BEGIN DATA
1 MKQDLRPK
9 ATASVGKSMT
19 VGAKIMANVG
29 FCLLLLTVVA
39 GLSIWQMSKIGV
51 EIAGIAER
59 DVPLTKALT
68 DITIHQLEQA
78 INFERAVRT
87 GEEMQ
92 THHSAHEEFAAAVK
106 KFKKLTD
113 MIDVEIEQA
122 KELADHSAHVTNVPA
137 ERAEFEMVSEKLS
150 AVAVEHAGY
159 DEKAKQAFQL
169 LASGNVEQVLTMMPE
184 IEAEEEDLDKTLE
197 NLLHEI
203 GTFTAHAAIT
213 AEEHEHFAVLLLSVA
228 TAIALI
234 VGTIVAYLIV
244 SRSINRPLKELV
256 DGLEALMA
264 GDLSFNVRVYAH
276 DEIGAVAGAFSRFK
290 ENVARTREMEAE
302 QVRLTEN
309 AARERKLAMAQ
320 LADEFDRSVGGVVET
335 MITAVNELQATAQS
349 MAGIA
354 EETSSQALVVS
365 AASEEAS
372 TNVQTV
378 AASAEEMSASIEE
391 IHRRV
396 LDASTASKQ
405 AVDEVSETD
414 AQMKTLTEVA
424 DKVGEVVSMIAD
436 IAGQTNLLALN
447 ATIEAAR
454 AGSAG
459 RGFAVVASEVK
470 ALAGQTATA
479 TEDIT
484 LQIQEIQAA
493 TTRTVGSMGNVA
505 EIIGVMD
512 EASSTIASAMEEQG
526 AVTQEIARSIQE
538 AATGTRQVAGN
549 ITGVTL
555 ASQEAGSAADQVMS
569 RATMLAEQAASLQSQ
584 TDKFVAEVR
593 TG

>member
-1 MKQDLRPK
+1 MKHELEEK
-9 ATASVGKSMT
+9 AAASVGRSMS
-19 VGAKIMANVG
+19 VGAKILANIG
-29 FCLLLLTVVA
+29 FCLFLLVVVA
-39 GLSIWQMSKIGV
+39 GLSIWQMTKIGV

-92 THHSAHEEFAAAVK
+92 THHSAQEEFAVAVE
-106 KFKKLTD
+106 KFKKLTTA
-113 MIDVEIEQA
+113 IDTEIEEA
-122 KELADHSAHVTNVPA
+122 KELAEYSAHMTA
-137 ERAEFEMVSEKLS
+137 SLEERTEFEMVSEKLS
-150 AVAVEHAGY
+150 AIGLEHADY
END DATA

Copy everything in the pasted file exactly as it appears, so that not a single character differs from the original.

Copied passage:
1 MKQDLRPK
9 ATASVGKSMT
19 VGAKIMANVG
29 FCLLLLTVVA
39 GLSIWQMSKIGV
51 EIAGIAER
59 DVPLTKALT
68 DITIHQLEQA
78 INFERAVRT
87 GEEMQ
92 THHSAHEEFAAAVK
106 KFKKLTD
113 MIDVEIEQA
122 KELADHSAHVTNVPA
137 ERAEFEMVSEKLS
150 AVAVEHAGY
159 DEKAKQAFQL
169 LASGNVEQVLTMMPE
184 IEAEEEDLDKTLE
197 NLLHEI
203 GTFTAHAAIT
213 AEEHEHFAVLLLSVA
228 TAIALI
234 VGTIVAYLIV
244 SRSINRPLKELV
256 DGLEALMA
264 GDLSFNVRVYAH
276 DEIGAVAGAFSRFK
290 ENVARTREMEAE
302 QVRLTEN
309 AARERKLAMAQ
320 LADEFDRSVGGVVET
335 MITAVNELQATAQS
349 MAGIA
354 EETSSQALVVS
365 AASEEAS
372 TNVQTV
378 AASAEEMSASIEE
391 IHRRV
396 LDASTASKQ
405 AVDEVSETD
414 AQMKTLTEVA
424 DKVGEVVSMIAD
436 IAGQTNLLALN
447 ATIEAAR
454 AGSAG
459 RGFAVVASEVK
470 ALAGQTATA
479 TEDIT
484 LQIQEIQAA
493 TTRTVGSMGNVA
505 EIIGVMD
512 EASSTIASAMEEQG
526 AVTQEIARSIQE
538 AATGTRQVAGN
549 ITGVTL
555 ASQEAGSAADQVMS
569 RATMLAEQAASLQSQ
584 TDKFVAEVR
593 TG

>member
-1 MKQDLRPK
+1 MKHELEEK
-9 ATASVGKSMT
+9 AAASVGRSMS
-19 VGAKIMANVG
+19 VGAKILANIG
-29 FCLLLLTVVA
+29 FCLFLLVVVA
-39 GLSIWQMSKIGV
+39 GLSIWQMTKIGV

-92 THHSAHEEFAAAVK
+92 THHSAQEEFAVAVE
-106 KFKKLTD
+106 KFKKLTTA
-113 MIDVEIEQA
+113 IDTEIEEA
-122 KELADHSAHVTNVPA
+122 KELAEYSAHMTA
-137 ERAEFEMVSEKLS
+137 SLEERTEFEMVSEKLS
-150 AVAVEHAGY
+150 AIGLEHADY